3.  I began praying for a fifth child six months before we got the call about Jacob.  This is the one that gets me every time I think about it.  The one that, if I didn't already believe in a God of miracles, would convert me.  Casey and I had already planned out our family.  We'd agreed on four. We both had incredible peace about what a family of six would look like.  How we would handle things financially, in terms of time - everything.  All of a sudden, out of nowhere in October of 2015, I had this strange, nagging feeling that we should have five.  It was a stirring I didn't understand, didn't have the slightest clue what had started it or where it had come from.  Casey was adamant: there would be no fifth child.  We'd agreed on four children, and four was enough.  And, let's be honest, he's right!  But I couldn't let go of this calling I felt.  So in a moment of rare clarity, I turned it over to God.  I prayed a prayer that went like this: I have no idea where this came from, but if it is nothing more than my own selfish desire, please take it from me.  But if it's you, Lord, and your plan, then I trust you to work it out.  I don't know how you will accomplish it, but you'll have to get Casey on board and make it happen.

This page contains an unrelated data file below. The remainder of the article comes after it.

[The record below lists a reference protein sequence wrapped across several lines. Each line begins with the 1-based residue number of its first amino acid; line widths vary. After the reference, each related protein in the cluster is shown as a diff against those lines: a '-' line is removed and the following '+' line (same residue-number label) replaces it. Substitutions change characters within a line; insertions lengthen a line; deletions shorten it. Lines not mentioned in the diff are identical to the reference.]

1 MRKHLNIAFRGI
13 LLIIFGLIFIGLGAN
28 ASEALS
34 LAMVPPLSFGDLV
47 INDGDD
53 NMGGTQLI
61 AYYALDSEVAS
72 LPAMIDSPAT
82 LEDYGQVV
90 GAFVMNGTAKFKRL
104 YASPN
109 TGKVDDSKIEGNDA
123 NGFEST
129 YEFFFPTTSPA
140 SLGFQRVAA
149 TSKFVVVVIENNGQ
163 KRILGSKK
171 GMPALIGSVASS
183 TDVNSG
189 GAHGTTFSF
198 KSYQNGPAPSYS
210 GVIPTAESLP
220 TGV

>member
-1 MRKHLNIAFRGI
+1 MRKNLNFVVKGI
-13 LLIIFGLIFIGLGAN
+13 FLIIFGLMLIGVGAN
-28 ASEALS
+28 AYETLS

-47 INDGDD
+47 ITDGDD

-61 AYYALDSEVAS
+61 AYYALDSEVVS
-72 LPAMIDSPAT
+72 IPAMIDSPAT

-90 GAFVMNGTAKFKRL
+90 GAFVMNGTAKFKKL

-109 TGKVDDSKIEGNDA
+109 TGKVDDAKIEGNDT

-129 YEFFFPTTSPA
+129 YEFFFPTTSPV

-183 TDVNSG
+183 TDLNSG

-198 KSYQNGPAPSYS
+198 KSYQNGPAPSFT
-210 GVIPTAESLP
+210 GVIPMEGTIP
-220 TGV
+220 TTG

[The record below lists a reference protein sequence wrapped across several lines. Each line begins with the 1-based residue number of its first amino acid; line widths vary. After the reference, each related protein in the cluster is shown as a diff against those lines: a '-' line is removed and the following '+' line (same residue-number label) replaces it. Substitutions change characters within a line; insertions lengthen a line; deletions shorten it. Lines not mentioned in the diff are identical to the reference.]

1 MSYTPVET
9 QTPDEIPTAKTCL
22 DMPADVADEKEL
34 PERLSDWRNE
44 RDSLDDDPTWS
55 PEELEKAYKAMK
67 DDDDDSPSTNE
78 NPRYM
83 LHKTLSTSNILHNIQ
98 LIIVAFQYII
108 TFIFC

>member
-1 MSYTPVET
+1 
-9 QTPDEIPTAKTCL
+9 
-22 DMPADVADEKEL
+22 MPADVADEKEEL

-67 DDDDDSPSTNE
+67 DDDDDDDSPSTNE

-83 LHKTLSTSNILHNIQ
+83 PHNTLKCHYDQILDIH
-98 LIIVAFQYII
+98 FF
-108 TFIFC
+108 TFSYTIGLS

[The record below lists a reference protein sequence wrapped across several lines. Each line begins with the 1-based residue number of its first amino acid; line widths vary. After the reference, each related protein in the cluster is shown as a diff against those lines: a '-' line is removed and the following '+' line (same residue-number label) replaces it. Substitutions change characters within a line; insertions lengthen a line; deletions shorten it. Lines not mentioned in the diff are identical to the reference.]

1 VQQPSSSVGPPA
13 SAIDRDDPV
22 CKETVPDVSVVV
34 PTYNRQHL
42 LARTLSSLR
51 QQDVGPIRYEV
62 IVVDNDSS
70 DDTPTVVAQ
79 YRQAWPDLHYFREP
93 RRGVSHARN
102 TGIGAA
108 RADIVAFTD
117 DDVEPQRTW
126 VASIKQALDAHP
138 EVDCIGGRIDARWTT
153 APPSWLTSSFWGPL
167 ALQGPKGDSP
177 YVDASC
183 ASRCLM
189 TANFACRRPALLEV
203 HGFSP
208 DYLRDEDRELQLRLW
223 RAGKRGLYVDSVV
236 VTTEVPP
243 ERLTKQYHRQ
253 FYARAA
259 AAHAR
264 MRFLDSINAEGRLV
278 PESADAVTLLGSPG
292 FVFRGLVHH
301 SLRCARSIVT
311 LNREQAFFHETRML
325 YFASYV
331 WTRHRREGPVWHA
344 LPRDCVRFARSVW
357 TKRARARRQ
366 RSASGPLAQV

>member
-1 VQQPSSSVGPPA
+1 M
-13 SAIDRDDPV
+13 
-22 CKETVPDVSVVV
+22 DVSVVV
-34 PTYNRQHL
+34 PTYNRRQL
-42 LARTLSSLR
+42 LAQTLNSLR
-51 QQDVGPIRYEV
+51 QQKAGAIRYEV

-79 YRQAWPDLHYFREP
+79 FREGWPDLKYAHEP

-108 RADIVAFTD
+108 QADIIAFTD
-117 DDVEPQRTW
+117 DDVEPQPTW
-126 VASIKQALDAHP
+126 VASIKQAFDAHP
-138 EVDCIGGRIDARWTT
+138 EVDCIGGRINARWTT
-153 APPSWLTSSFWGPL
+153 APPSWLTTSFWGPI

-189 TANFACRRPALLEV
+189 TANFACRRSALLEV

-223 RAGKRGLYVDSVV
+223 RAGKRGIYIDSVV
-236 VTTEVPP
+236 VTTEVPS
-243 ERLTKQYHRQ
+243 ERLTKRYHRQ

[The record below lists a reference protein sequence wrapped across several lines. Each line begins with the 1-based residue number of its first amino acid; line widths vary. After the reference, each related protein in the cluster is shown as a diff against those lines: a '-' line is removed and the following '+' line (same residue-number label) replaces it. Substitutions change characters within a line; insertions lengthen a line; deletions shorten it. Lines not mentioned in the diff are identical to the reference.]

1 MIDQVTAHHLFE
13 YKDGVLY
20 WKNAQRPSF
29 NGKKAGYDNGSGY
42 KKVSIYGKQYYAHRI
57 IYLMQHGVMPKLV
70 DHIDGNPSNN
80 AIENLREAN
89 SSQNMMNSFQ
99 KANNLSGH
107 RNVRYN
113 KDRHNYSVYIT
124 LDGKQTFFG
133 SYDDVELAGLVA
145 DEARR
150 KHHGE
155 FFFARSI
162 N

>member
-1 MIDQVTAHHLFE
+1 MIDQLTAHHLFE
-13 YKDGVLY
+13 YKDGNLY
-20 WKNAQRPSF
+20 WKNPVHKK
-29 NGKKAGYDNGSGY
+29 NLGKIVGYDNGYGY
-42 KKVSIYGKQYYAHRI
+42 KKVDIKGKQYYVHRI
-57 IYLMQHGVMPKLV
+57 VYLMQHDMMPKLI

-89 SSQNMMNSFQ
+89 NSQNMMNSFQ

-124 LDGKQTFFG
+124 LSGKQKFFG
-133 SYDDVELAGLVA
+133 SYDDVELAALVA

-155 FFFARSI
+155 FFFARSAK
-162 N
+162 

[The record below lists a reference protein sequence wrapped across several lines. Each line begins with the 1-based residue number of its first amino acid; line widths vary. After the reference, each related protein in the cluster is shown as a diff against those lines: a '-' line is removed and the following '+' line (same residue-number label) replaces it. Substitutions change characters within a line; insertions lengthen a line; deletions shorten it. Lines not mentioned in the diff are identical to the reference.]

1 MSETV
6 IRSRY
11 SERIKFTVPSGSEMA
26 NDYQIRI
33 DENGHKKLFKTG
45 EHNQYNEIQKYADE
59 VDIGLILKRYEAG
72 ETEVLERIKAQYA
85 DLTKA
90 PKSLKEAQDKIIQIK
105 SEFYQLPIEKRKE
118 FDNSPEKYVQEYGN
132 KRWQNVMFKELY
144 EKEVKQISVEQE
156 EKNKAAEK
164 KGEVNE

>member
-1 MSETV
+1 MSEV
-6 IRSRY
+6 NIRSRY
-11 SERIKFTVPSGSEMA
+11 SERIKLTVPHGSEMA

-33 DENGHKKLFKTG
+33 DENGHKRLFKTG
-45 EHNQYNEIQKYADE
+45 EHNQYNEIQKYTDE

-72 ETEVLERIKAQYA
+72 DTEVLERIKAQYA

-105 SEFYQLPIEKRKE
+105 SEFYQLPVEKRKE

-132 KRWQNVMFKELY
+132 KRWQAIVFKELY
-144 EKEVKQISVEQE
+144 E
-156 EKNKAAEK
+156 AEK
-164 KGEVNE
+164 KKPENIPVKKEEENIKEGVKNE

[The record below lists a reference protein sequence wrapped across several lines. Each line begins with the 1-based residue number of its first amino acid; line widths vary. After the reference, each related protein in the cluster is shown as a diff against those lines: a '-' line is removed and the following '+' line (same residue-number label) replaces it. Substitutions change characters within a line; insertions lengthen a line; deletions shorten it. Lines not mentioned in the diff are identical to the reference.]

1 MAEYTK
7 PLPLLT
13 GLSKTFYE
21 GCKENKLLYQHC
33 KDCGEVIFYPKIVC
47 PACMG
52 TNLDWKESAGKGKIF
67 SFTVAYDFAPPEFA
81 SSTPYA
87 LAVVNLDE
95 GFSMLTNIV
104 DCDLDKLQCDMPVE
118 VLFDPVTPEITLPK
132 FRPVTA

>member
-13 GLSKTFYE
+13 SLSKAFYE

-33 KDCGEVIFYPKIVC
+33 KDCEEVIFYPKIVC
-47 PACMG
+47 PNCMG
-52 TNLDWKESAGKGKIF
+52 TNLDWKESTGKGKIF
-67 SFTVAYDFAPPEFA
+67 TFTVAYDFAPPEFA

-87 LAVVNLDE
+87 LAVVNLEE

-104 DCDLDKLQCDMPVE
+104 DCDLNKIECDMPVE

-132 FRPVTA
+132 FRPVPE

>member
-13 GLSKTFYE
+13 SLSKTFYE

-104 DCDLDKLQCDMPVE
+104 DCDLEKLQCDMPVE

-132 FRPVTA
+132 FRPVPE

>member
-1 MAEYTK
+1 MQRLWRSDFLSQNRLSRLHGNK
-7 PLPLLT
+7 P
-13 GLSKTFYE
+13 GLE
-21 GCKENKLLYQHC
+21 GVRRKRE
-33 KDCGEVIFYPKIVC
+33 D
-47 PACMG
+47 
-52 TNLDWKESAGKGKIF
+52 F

I can vividly recall standing in the shower, hot water beating down upon me as tears poured down my face, sometime after we got home from our trip to Disneyland.  Having that exact conversation out loud in an empty bathroom for reasons I couldn't even comprehend myself.

The conviction didn't go away over the next few months, and by Christmas I had come to think that I must be praying for twins.  I mean, how else could we end up with five?